“I lived with him last year and we created such a good friendship,” he explained, “when you see someone achieve their goals it’s rewarding for everybody that is involved around them. So I was really happy to see Blake get a chance, I was happy for his family – we’ve created a close bond, our families as well. I know my mom was texting him when he got called up,” he added with a smile, “it was definitely a happy moment for everybody.”

Blandisi admitted that he’s still learning the game, learning his game and how to be a pro. Instead of sulking in Albany he worked his butt off and put up seven goals/23 points in 28 games and was named an AHL All-Star. Unfortunately, he was unable to attend the weekend in Allentown as he and a few teammates had been sick with a virus and the league didn’t want to risk exposing the other players to any lingering germs.

“That was tough, obviously you want to play in the All-Star Game. You work so hard at the beginning of the season, to become an All-Star – it’s a good opportunity, a once-in-a-lifetime thing,” said a frustrated Blandisi, “you never know when you’re going to get that opportunity again. So it was tough to not be able to go to that, but I think I used the rest to my advantage and I’m trying to use my fresh legs now.”

Negative Turns to Positive

In just about a year’s time Blandisi seems a little different; in talking to him he seems like he’s not as wide-eyed as he was as a first-year pro. “Maturity and responsibility. Physically he’s more mature; I think he understands the little things in the game mean a lot. Whether it’s wall plays or shot lanes, stick detail,” Hynes said when asked what is the difference between last year’s version and this year’s.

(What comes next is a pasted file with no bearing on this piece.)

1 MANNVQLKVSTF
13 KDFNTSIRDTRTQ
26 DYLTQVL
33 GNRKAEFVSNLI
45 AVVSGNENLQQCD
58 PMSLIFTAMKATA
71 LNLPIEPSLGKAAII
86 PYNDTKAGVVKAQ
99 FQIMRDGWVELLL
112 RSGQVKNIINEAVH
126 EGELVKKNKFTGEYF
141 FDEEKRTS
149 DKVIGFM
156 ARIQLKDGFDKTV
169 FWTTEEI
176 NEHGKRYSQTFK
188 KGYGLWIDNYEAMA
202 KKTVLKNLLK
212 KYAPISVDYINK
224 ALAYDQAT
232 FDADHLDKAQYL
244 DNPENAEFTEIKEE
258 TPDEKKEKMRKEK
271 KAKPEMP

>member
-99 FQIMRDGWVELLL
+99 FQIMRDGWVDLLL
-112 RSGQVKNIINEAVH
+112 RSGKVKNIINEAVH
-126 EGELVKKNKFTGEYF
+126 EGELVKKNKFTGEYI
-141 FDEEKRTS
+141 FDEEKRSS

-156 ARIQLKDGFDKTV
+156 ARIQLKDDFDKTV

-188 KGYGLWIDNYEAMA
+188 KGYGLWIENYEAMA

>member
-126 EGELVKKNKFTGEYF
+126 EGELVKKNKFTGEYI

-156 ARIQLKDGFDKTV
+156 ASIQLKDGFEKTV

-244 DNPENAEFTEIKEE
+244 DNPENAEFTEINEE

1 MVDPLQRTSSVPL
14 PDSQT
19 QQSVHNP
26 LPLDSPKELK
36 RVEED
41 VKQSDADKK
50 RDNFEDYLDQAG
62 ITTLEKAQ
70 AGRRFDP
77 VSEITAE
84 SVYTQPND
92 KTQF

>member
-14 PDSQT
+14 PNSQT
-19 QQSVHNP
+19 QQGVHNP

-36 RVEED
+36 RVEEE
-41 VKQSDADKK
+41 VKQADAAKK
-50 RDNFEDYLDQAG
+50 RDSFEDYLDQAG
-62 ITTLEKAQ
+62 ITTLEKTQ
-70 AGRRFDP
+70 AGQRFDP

“Understanding that at this level if you’re an offensive player, lots of times you can create offense from good defense. You don’t have to cheat the game. That’s nice to see with him. I think he’s stronger, he’s one year older, stronger in his battles, stronger on the puck and stronger mentally. He’s a little bit more focused than he was last year on doing the right things and it’s nice to see that a player in our system – whether he’s playing in the NHL or the AHL – continues to develop into a quality player.”

Over his first six games with New Jersey this season he has yet to register a point but the team has gone 4-1-1 and he has averaged about ten minutes of ice-time per game. “I feel like I’m still growing, still learning a lot. I think in the OHL I was able to get away with lots of parts of my game because of my offensive ability,” he told THW. “Now that I’m learning different parts of my game it’s going to make me a well-rounded player and hopefully makes me a big part of this team.”

What happens from here on out is anyone’s guess, but one thing is for sure — his game has definitely progressed, and as Hynes said, matured. He may finish the season in New Jersey, he may return to Albany…he may even be used as trade bait at the upcoming March 1 NHL trade deadline. However, it pans out he has made a name for himself thus far after joining the Devil organization and he has the potential to be a contributor one day on an NHL roster if he continues to evolve as a player.